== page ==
This model predicts behavior on the basis of the structures of perceived sensitiveness, perceived intensity, understood benefits and understood obstacles, and guidance for function and self-efficiency.(9)
As having access to health care during pregnancy results in promotion of the health of mothers and their fetuses, the society-oriented health nurses help in the promotion of health of mothers and children. In this regard, one of the most important duties of nurses is to investigate the availability of such services for pregnant women. Studies have shown that nurses may have an important part in increasing women’s information about oral and dental health behavior and can also train other health carers in this domain.(10) Therefore, in the present study, we tried to promote the oral and dental health of mothers by designing and implementing a training intervention based on HBM.

Materials and Methods

In this cross-sectional study, 110 samples were randomly selected from the pregnant women referring to 15 health treatment centers of Rasht
city (totally 33 centers). According to the study of Shamsi et al. (1), 110 samples were required, and with regard to the population under investigation, a specific
number out of the samples in each center was selected. The criteria for including the mothers into our study were pregnant mothers at their first delivery; lack of gingival, oral, or dental advanced diseases; having least reading and writing ability; lack of occupation of some professions pertinent to dentistry; and providing informed consent for participation in the study. The required data were collected by a questionnaire developed in Iran by Shamsi et al.(11), which consists of items on awareness, dimensions of HBM, and performance check list. Questions of the dimensions of HBM consist of perceived sensitivity (8 questions such as How much do mothers feel themselves suffering fromtooth decay?), questions of perceived intensity (7 questions such as the questions about side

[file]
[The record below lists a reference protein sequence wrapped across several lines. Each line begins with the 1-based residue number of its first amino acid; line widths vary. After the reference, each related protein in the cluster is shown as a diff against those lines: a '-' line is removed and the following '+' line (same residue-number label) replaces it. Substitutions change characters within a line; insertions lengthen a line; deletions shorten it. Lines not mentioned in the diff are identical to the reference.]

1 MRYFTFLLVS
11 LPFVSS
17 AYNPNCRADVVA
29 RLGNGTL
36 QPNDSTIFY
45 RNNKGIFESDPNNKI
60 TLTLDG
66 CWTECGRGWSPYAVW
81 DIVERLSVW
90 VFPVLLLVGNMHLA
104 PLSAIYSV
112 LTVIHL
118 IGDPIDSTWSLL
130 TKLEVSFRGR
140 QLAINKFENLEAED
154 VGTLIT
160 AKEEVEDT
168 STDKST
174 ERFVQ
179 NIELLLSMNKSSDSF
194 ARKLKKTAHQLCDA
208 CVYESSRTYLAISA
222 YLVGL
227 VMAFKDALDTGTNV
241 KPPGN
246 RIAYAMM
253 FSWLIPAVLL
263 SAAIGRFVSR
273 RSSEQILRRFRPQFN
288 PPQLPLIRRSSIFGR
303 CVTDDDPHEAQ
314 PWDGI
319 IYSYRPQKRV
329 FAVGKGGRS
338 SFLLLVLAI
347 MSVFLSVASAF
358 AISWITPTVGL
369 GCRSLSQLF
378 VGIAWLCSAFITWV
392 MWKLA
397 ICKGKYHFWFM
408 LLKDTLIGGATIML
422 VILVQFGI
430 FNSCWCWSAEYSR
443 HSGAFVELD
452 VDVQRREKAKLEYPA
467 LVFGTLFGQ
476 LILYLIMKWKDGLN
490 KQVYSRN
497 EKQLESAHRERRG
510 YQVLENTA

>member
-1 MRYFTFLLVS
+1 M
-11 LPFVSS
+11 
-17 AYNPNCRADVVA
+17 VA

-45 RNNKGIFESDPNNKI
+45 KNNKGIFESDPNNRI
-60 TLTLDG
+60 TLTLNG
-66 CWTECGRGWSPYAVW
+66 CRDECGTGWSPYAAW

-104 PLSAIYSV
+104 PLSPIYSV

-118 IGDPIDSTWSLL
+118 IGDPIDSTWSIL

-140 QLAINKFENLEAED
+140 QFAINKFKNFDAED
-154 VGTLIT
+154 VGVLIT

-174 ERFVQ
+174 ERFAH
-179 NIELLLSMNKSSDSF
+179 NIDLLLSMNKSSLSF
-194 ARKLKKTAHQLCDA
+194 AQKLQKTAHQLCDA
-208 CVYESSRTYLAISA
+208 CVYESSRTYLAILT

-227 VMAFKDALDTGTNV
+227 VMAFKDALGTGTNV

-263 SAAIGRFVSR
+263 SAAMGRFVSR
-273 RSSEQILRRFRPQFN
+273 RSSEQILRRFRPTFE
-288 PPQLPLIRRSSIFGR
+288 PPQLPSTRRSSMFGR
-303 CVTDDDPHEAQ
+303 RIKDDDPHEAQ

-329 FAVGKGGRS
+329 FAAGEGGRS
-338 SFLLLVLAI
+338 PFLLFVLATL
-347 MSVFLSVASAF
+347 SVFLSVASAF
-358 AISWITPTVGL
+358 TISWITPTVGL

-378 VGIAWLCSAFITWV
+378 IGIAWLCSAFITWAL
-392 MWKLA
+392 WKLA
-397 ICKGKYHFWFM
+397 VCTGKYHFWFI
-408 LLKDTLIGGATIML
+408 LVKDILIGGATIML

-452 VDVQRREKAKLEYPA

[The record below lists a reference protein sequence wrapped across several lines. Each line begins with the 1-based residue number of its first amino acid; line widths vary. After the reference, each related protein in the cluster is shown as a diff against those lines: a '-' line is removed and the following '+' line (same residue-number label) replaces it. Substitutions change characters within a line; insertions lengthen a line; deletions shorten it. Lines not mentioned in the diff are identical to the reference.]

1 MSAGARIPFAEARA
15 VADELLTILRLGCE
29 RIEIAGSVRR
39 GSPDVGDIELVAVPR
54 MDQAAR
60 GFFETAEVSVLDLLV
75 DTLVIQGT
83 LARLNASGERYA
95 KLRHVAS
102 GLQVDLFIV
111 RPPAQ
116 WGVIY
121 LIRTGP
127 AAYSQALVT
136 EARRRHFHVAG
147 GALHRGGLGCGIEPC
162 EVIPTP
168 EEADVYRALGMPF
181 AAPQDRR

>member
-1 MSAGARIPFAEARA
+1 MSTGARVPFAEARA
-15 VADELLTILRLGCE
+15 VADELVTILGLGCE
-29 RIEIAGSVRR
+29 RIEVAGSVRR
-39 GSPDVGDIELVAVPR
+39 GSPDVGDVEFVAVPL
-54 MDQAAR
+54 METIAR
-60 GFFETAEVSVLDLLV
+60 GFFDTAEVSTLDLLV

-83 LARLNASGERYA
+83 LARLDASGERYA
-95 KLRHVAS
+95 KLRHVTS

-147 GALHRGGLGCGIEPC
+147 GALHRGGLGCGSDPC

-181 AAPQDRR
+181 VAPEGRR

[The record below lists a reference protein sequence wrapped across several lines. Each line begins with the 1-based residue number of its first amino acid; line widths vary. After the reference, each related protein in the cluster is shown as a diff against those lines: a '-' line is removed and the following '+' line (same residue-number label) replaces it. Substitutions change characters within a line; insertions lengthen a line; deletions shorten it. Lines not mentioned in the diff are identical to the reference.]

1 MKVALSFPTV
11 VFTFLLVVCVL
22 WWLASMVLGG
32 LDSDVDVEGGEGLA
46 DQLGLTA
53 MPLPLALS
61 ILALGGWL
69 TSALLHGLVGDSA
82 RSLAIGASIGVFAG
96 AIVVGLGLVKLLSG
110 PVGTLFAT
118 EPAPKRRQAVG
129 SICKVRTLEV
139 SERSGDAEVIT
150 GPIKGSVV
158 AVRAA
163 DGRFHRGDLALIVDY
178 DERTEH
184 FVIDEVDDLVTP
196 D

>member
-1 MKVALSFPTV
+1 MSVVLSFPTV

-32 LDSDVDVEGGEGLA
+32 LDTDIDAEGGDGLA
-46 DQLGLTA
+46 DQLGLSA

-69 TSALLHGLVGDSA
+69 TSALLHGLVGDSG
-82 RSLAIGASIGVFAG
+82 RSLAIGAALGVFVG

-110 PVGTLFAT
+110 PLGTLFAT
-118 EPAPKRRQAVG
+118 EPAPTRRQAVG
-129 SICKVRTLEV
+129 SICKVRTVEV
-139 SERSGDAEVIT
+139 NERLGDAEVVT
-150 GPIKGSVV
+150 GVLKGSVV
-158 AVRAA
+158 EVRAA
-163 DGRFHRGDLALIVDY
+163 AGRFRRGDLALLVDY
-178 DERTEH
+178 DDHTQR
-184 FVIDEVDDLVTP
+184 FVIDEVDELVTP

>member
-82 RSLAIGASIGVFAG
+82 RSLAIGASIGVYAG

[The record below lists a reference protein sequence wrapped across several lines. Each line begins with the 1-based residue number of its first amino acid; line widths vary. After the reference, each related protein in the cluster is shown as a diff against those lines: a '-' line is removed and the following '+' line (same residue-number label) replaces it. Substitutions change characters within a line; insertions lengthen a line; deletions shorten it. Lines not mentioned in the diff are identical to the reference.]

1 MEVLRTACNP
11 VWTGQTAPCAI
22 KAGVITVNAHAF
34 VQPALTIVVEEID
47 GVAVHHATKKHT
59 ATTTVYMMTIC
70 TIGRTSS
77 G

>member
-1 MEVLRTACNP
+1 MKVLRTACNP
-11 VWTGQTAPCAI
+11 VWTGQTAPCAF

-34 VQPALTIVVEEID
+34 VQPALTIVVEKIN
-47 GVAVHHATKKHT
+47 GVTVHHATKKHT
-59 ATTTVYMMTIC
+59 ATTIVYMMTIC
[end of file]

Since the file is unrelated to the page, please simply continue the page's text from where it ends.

effects occurring in the mother or embryo due to tooth decay, and so on), questions of the perceived benefits (10 questions such as questions
about the advantages raised from fulfillment of oral and dental health care behavior and some benefits, including prevention from tooth decay, and so on), perceived obstacles (14 questions on some items such as expenses, load of work, and lack of awareness about accurate techniques of tooth brushing or using dental floss), self-effectiveness (8 questions such as the ability to use toothbrush, dental floss, and other health-related tools correctly), and cue to action (8 questions such as forces pushing mothers toward feeling of necessity to follow health care such as dentist, midwife, and husband). All questions of the
attitude sections were designed on the basis of a 5-item Likert Scale, and the questions of guide to operation were calculated as cumulative frequency. Cronbach’s alpha was calculated for diverse sections of the questionnaire, and the values more than 0.7 were considered acceptable. The calculated Cronbach’s alpha values were as follows: perceived sensitivity 0.72, perceived intensity 0.7, perceived benefits 0.74, perceived obstacles 0.71, self-effectiveness 0.79, and guide to action 0.73. Therefore, the instrument’s reliability was evaluated at a good level and was confirmed. Meanwhile, 14 questions in various domains
were compiled in relation to performance, for example, methods of tooth brushing and tooth flossing, regular dentist visiting, and applying fluoride mouthwash after nausea or vomiting. The first two items were evaluated by direct observation of mothers’ performance on oral and dental replica (observing some items such as correct movement angle of toothbrush on different parts of the tooth, vibration moves in gingival sulcus, horizontal moves in chewing level, vertical
moves of toothbrush in frontal and internal levels, manner of movement between teeth, correct turning of tooth-floss around the finger, and others). Other functions of the mothers were registered as self-reporting. The rating of the questionnaire is as follows: In the part of perceived sensitivity, intensity, benefits and obstacles, and self-effectiveness, the rating of each question is based on variables ranging from 1 to 5, in such a way that 1 is for the answer of “I completely disagree, 2 is for “I disagree,” 3 is for “I do not have any idea,” 4 is for “I agree,” and 5 is for “I completely agree.” The total rating of each
of these parts (perceived sensitivity, intensity, benefits, obstacles, and self-effectiveness) was calculated on the basis of 100 scores of the performance check list; rating 1 belonged to correct behavior and rating 0 was for incorrect behavior. The scoring of this section was also calculated on the basis of 100. After data collection, the data were analyzed using SPSS software analysis, and on the basis of the type of the variables and the data descriptive statistics tests (average, standard deviation, and exponent) and analytical tests such as Pearson Correlation Coefficient (for determining the relationship between structures of HBM and oral and dental health performance among the pregnant mothers), linear regression analysis (to determine the predictive potential of structures of the HBM in adopting attitudes of oral and dental behavior among the pregnant mothers) were used.